Turns out that your heart’s pretty important.
We know, shocking stuff. Today we’re putting our Sunday lens atop Heart Rate Variability (HRV), the metric Washing Post called “The Most Important Health Metric.” It’s a bellwether for your overall health, that’s never been easier to track, with some pretty startling implications.
It’s key to point out that your heart rate refers to the number of beats per minute, which is not what we’re talking about today.
With all that said…
A healthy heart is not a metronome.
Newsflash, if your heart beats at the same speed when you’re delivering a speech to 100 people and when you’re watching Is It Cake on Netflix, you’ve got a problem.
HRV refers to the amount of time between your heartbeats, measured in milliseconds.
The rate at which our heart beats is controlled by the Automatic Nervous System (ANS) controls our heart rate, blood pressure, breathing and digestion. It contains three parts: the sympathetic (fight or flight response; triggering a decrease in HRV), parasympathetic (relaxation response; triggering an increase in HRV) and the enteric (not being discussed today).
HRV is the clearest indicator when seeking to understand how well your body can adapt to the scenarios you’re placing it in. Essentially, improving your HRV highlights a greater equilibrium for your body. A strong HRV score suggests you’re more capable of dealing with stress – physically and mentally – in addition to giving your body what it needs to adequately recover as efficiently as possible.
Age, genes and hormones all have a massive impact on your HRV – these factors, as well as myriad others – mean that your “score” is incredibly individualistic, so comparing yours to someone else’s is unnecessary.
What *is* important though, is trying to improve your HRV.
Low HRV has been shown time and time again to correlate with future illness or death.
In a meta-analysis of 8 studies looking at 22,000 patients, lower HRV was associated with a 32-45% increased risk of a first cardiovascular event in patients without known heart disease.
Another, using UK data from 46,000 individuals in 2023, determined that "reduced HRV had a strong association with a higher risk of all-cause mortality in an adult population.”
You read that right, all-cause mortality; lower HRV = more likely to die.
A low HRV doesn’t necessarily mean something’s wrong now, but its correlation with future health implications is well documented. Given that it’s never been easier to track your own HRV, paying attention to changes in your score is quite literally a vital indicator as to how well your body’s performing its most important task: keeping you alive.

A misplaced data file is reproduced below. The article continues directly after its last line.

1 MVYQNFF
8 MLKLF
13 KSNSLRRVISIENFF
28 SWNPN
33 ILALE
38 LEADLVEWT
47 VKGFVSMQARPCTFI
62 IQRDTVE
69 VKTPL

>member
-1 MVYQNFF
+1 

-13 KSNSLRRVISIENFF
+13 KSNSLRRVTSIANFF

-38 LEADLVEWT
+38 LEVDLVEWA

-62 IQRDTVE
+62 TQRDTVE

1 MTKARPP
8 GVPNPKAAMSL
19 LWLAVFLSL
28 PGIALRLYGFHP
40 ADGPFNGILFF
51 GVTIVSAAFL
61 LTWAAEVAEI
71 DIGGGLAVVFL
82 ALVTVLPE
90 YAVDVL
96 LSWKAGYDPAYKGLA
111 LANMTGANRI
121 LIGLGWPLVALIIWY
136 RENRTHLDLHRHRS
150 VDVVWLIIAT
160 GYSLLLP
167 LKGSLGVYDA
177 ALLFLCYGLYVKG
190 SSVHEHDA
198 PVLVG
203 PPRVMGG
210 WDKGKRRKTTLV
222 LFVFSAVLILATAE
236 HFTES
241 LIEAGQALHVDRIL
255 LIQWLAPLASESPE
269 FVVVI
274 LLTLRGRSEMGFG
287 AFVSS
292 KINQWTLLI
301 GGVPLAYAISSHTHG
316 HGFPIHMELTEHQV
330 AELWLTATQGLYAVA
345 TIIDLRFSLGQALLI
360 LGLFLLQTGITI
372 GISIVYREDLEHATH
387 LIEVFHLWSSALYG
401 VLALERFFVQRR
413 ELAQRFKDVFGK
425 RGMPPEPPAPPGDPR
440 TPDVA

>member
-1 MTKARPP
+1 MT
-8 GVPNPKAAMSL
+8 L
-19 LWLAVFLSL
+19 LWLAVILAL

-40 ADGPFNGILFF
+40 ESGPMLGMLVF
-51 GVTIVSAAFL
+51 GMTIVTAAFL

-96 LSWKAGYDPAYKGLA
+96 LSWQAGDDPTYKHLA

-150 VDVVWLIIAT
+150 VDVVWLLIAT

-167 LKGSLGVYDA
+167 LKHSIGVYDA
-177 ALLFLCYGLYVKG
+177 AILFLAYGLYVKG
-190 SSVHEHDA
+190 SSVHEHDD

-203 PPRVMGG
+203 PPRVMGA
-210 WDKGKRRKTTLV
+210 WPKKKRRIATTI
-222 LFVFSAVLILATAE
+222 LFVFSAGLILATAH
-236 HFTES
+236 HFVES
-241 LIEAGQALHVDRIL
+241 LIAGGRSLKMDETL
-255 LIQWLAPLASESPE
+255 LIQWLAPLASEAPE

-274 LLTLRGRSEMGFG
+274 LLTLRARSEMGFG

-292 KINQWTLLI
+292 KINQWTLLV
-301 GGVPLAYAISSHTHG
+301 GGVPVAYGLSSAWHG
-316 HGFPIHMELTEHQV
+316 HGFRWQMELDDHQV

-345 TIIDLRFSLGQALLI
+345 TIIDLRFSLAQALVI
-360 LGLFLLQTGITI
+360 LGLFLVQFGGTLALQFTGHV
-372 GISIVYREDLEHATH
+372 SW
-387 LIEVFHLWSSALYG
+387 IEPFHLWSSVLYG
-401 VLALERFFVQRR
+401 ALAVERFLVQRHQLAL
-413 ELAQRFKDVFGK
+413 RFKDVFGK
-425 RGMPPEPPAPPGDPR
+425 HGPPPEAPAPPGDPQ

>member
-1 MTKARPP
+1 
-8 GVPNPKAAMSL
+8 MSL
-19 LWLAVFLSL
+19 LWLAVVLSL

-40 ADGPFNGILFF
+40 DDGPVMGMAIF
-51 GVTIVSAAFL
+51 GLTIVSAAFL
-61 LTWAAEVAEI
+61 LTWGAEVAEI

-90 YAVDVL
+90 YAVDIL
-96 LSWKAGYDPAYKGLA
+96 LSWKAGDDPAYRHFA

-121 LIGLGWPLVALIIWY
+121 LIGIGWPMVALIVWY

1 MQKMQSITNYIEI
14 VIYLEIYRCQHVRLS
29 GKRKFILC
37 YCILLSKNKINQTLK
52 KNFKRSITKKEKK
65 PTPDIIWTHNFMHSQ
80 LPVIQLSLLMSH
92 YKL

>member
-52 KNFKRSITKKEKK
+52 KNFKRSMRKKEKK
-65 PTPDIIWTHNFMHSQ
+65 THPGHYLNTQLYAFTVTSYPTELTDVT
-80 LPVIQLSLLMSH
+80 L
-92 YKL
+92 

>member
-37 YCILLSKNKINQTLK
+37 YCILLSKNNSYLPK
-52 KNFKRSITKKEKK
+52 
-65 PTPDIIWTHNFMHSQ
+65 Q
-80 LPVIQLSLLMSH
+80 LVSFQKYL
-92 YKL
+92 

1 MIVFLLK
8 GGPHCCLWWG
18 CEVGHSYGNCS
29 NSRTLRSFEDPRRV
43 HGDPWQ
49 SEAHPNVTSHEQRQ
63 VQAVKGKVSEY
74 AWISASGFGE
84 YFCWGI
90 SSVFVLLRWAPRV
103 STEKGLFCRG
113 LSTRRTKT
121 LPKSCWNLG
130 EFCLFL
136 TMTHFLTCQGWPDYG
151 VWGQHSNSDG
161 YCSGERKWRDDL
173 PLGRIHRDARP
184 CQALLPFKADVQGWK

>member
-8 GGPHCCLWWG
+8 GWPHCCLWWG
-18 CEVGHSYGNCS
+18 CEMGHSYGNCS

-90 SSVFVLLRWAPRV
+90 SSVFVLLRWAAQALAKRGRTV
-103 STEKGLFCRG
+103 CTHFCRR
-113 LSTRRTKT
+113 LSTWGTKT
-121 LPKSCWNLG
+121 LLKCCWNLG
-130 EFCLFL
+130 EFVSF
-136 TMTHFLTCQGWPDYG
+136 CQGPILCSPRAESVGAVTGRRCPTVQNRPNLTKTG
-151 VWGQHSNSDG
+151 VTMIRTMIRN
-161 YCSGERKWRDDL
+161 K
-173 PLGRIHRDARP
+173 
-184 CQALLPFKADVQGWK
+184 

Sad To Say
It doesn’t stop with your physical though. When we said HRV is an indicator of your overall health, we meant it. Pushing some plates at the gym isn’t the only way to put yourself under stress.
Anyone who’s experienced depression knows the toll it can take on the body when it’s kicking your arse. Two separate meta-analyses looked at around 5,000 individuals and highlighted a link between depression and HRV (Kemp et al., 2010; Koch et al., 2019). Another singular study, albeit notably smaller, suggested “a direct association between the severity of [depression] symptoms and the modulation of [HRV]” (Agelink et al., 2002).
Suffice to say that your mental and physical health are inextricably linked. Yes, balancing both is a tough task, but it’s vital.
Bed Time Bevs
In researching this piece, two particular common behaviours appeared to have a real impact on people’s HRV.
The first is unsurprisingly, alcohol. The severity of the effect, however, is notable.
One small study of 148 participants compared athletes who drank with those who didn’t, and found a 22.7% reduction in the HRVs of those who chose to have a tipple.
Not only that but their change in HRV, though consistently tailing off, took five days to return to its normal level. This is due to alcohol’s ability to keep the sympathetic nervous system active for longer than it needs to be, instead of allowing your parasympathetic nervous system to kick in and help you to rest.
Some wearable data has highlighted a connection between eating before bed and a dip in both sleep quality and recovery score (highly influenced by HRV). They suggest this is due to your body’s inability to focus on restorative processes in favour of digestion when you opt for a late-night snack.
The suggestion is that this both stops you from falling asleep sooner (26 minutes less sleep on average), whilst also dropping recovery scores by a tenth, too.
Try and put a sock in it at least a few hours before bed. Give your gut the grace to do its thing before you try to catch some shuteye.
HRV is clearly a fantastic metric to understand your overall wellness, offering insight into recovery, adaptability, illness, fitness, as well as physical and emotional stress.
As always, the fastest routes to improving HRV include proper sleep, exercise, hydration and a varied, healthy diet. However, the emotional connection outlined above is an interesting addition to the usual wellbeing quartet.
You can Google online for an average HRV score for your age group, but ultimately comparing your number to someone else's means next to nothing. Figure out your own number over a 28-day period, then follow the advice to increase it as best you can.
We’ve seen a remarkable improvement in HRV scores from ZAAG users who track their data via wearables, with fitness fanatic Lottie Alice Lamb seeing a stonking 68% improvement after just 6 weeks of taking her daily ZAAG shot whilst maintaining her usual stacked routine.
If you haven’t copped a two-week trial pack to experience it for yourself yet, you know what to do.